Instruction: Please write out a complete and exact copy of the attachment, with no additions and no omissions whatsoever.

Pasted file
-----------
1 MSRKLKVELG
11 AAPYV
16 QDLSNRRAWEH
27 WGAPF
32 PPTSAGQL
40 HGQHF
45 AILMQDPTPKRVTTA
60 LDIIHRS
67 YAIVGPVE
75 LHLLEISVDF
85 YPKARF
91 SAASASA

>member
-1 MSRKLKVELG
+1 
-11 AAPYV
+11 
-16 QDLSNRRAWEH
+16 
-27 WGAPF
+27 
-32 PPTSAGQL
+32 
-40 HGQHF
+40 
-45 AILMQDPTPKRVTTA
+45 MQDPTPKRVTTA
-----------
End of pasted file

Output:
1 MSRKLKVELG
11 AAPYV
16 QDLSNRRAWEH
27 WGAPF
32 PPTSAGQL
40 HGQHF
45 AILMQDPTPKRVTTA
60 LDIIHRS
67 YAIVGPVE
75 LHLLEISVDF
85 YPKARF
91 SAASASA

>member
-1 MSRKLKVELG
+1 
-11 AAPYV
+11 
-16 QDLSNRRAWEH
+16 
-27 WGAPF
+27 
-32 PPTSAGQL
+32 
-40 HGQHF
+40 
-45 AILMQDPTPKRVTTA
+45 MQDPTPKRVTTA